13 December 2004
Queuing to gain access to South Africa’s National Library will be a thing of the past when a state-of-the-art R160-million building opens in Pretoria’s city centre in 2007.
The library will become the focal point of a Government Boulevard linking new government buildings and other historic sites with the Union Buildings, and form part of the rejuvenation of downtown Pretoria.
Construction on the four-storey, 2 700 square metre building will start in January 2005 and is due to be completed in 2007.
The new facility will feature a raised public piazza leading to its entrance, steel and glass covered walkways and ramps, double-volume reading rooms with views onto the streets, and conveyer belts linking the different sections to ease the movement of books.
Architect Jeremie Malan told Business Day that the design of the building would allow 60% of the space to be used as book stack rooms “with the best air-conditioning systems, keeping temperatures at an optimal 18 degrees Celcius and 40%-50% humidity”.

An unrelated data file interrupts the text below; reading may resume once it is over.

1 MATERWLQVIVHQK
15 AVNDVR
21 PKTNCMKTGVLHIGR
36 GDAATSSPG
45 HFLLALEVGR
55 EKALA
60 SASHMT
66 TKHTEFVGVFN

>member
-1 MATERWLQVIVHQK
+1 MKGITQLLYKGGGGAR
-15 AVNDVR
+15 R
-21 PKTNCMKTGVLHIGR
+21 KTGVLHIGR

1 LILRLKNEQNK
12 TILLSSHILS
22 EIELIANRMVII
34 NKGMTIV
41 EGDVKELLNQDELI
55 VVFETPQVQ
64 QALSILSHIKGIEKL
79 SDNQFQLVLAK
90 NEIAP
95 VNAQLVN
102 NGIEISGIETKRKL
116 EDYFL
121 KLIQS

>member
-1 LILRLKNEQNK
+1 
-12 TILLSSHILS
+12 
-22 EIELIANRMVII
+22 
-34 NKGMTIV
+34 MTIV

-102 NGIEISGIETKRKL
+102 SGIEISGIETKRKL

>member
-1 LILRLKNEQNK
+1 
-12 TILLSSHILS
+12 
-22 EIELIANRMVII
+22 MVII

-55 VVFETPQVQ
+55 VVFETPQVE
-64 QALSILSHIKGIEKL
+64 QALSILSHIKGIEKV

Speaking at a sod-turning ceremony on 3 December, Arts and Culture Minister Pallo Jordan said the modern glass-and-brick building would reflect the dynamic future of the National Library of South Africa.
“The National Library building will add a new and exciting dimension to the capital of South Africa, while revitalising the CBD and providing a much-needed investment of capital, human resources and future activity”, Jordan said.
The National Library came into existence through the merger in 1999 of the former state library in Pretoria and the former South African library in Cape Town.
The new Pretoria branch will provide approximately 1 800 seats compared to the 130 presently offered by the existing facility.
The National Library is the custodian of the country’s documentary heritage, receiving – in terms of the Legal Deposit Act – a copy of every book, magazine, newspaper, government document and any other document published in South Africa.
The library has a collection of over three million items from legal deposits, donations, and exchange agreements, and is a primary resource for researchers, writers, students and the general public.
The new building is expected to store over 3.5-million documents over the next 20 years.
“This will be the largest and most modern library on the continent”, said National Librarion John Tsebe.